By Csoto-Oracle on May 15, 2015
VNICs in states other than "UP" can cause network outages. In a virtual rack, excessive number of unused vNICs can cause performance issues.
Sometimes the steps to delete these stale VNICs can be confusing to some guys, so I am posting here simple steps to achieve it.
The syntax of the deletevnic command is:
# deletevnic connector vnic_id
Ok, but how can I know the connector and vnic_id of each stale VNIC?
Well, they are listed in Exachk.
But also, you can check what VNICs are stale by running the following command:
# showvnics|grep -i WAIT-IOA
And then you will see the vnic_id in the first column and the conector in the last column.
The output would be something like:
74 WAIT-IOA N 27ABA53803F429048 rackcn02 192.168.8.2 0000 00:14:4F:FB:70:D7 13 0x8007 0A-ETH-2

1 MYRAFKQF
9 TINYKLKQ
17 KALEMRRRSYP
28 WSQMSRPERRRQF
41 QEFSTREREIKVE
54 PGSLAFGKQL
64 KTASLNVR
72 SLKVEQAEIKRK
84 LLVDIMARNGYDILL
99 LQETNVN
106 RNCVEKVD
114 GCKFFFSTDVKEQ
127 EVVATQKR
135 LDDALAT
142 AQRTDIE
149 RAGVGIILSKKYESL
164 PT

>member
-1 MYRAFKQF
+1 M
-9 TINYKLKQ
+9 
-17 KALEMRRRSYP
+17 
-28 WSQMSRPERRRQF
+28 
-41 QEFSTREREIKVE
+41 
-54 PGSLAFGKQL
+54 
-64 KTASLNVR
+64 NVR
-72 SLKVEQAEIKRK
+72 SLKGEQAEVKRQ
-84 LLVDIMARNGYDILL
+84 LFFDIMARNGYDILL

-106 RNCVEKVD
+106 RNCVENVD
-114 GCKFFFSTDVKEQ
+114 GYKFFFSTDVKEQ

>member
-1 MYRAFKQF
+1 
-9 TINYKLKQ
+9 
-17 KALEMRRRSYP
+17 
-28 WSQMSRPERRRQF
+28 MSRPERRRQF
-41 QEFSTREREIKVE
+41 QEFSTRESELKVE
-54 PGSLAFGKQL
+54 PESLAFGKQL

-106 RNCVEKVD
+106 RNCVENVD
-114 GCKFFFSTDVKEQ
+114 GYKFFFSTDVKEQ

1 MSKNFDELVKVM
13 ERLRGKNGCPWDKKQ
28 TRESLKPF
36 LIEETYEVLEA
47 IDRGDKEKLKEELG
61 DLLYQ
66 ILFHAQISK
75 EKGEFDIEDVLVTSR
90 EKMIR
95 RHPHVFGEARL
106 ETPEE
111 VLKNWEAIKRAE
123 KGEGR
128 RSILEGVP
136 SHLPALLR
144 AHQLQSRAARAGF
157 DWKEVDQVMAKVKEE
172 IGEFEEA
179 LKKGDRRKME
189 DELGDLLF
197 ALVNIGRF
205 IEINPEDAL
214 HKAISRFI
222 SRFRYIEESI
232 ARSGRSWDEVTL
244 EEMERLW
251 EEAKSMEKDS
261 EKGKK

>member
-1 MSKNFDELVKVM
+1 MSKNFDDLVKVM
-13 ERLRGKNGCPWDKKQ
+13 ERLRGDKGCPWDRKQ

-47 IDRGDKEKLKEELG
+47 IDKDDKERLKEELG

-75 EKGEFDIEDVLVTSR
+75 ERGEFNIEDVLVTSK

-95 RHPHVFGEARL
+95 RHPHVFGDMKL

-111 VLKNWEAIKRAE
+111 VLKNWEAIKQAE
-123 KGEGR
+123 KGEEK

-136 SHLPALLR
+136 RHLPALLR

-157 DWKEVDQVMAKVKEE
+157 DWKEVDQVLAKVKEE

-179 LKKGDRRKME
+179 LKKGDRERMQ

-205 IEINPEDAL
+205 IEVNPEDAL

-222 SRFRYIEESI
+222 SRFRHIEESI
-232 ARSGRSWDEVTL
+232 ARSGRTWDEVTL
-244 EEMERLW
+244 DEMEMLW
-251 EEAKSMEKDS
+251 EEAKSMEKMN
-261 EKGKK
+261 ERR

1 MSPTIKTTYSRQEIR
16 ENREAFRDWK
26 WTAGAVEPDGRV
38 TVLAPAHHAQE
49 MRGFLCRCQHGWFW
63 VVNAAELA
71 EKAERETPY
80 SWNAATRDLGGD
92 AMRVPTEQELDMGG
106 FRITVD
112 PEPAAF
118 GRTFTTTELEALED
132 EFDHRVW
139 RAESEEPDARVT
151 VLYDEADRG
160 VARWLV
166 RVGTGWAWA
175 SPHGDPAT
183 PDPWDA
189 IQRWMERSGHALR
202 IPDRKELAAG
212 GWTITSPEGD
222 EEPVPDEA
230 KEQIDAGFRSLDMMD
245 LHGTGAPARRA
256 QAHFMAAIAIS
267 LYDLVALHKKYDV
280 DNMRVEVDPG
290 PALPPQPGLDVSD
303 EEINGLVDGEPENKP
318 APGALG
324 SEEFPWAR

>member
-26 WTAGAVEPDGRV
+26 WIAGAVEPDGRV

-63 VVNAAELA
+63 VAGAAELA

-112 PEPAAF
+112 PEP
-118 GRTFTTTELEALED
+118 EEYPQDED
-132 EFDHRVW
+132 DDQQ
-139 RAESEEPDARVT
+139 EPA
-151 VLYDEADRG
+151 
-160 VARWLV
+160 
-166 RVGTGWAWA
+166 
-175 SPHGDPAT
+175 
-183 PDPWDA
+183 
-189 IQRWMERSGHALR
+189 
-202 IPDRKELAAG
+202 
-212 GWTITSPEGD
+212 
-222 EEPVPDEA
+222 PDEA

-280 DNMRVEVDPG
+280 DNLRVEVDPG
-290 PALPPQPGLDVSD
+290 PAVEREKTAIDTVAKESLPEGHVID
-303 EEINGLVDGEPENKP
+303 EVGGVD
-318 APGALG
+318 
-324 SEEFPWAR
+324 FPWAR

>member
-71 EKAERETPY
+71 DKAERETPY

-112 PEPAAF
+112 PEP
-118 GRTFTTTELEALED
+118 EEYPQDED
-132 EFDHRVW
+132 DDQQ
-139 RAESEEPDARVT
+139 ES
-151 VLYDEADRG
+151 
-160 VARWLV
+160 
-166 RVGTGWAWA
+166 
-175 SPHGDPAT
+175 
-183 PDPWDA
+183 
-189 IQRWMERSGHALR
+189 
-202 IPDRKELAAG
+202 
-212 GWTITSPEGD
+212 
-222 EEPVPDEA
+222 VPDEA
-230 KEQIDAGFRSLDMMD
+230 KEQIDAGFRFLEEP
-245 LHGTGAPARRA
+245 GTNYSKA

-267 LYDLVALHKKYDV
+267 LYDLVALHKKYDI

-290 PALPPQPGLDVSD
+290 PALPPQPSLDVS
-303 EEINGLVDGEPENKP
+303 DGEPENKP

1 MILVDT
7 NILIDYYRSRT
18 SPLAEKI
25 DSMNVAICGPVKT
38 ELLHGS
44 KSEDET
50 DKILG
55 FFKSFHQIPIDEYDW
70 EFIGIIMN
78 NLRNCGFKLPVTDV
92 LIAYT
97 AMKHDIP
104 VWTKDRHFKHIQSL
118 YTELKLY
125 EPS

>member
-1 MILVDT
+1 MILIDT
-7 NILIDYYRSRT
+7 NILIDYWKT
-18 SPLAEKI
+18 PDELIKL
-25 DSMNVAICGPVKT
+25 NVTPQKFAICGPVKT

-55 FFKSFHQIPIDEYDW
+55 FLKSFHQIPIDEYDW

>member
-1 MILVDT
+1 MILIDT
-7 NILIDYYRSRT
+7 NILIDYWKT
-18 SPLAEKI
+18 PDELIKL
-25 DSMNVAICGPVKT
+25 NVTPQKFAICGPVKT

30 WAIT-IOA N 5E6C31804046A4361 rackcn04 192.168.8.4 0000 00:14:4F:FA:50:D4 13 0x8007 0A-ETH-3
51 WAIT-IOA N BDC7F7A200761E5E0 rackcn01 192.168.8.1 0000 00:14:4F:FA:91:3F 13 0x8007 0A-ETH-3
16 WAIT-IOA N A584D51705DA41538 rackcn01 192.168.8.1 0000 00:14:4F:F8:8D:84 13 0x8007 0A-ETH-4
But, as several times the VNICs are associated to compute nodes, some people may think that deleting the VNIC would affect the networking performance of the compute node.
The answer for that perfectly valid concern is that, as the vnic_id is unique, then you can safely use the deletevnic command for each one of the stale VNICs.